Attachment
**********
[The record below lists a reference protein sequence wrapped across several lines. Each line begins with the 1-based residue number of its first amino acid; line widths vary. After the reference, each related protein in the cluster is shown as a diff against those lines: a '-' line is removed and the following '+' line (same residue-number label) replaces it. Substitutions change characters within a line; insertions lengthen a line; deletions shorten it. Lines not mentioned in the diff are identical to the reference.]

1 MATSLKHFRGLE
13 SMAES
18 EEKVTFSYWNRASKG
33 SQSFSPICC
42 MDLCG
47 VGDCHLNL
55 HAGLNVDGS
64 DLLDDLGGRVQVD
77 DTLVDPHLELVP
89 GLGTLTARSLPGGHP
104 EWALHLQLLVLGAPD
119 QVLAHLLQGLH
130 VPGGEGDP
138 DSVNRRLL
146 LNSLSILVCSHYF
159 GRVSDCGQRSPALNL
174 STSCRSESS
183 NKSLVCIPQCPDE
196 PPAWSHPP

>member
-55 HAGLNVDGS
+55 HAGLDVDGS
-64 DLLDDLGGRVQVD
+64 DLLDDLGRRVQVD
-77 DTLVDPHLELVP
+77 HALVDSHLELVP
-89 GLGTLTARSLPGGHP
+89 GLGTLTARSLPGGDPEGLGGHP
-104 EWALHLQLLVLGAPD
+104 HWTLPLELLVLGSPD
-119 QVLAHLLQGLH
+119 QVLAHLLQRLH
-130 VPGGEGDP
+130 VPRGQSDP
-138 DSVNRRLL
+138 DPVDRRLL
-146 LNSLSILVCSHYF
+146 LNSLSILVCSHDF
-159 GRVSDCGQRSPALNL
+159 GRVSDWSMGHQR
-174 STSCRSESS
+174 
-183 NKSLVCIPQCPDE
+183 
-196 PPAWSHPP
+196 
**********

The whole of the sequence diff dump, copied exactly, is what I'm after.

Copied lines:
[The record below lists a reference protein sequence wrapped across several lines. Each line begins with the 1-based residue number of its first amino acid; line widths vary. After the reference, each related protein in the cluster is shown as a diff against those lines: a '-' line is removed and the following '+' line (same residue-number label) replaces it. Substitutions change characters within a line; insertions lengthen a line; deletions shorten it. Lines not mentioned in the diff are identical to the reference.]

1 MATSLKHFRGLE
13 SMAES
18 EEKVTFSYWNRASKG
33 SQSFSPICC
42 MDLCG
47 VGDCHLNL
55 HAGLNVDGS
64 DLLDDLGGRVQVD
77 DTLVDPHLELVP
89 GLGTLTARSLPGGHP
104 EWALHLQLLVLGAPD
119 QVLAHLLQGLH
130 VPGGEGDP
138 DSVNRRLL
146 LNSLSILVCSHYF
159 GRVSDCGQRSPALNL
174 STSCRSESS
183 NKSLVCIPQCPDE
196 PPAWSHPP

>member
-55 HAGLNVDGS
+55 HAGLDVDGS
-64 DLLDDLGGRVQVD
+64 DLLDDLGRRVQVD
-77 DTLVDPHLELVP
+77 HALVDSHLELVP
-89 GLGTLTARSLPGGHP
+89 GLGTLTARSLPGGDPEGLGGHP
-104 EWALHLQLLVLGAPD
+104 HWTLPLELLVLGSPD
-119 QVLAHLLQGLH
+119 QVLAHLLQRLH
-130 VPGGEGDP
+130 VPRGQSDP
-138 DSVNRRLL
+138 DPVDRRLL
-146 LNSLSILVCSHYF
+146 LNSLSILVCSHDF
-159 GRVSDCGQRSPALNL
+159 GRVSDWSMGHQR
-174 STSCRSESS
+174 
-183 NKSLVCIPQCPDE
+183 
-196 PPAWSHPP
+196 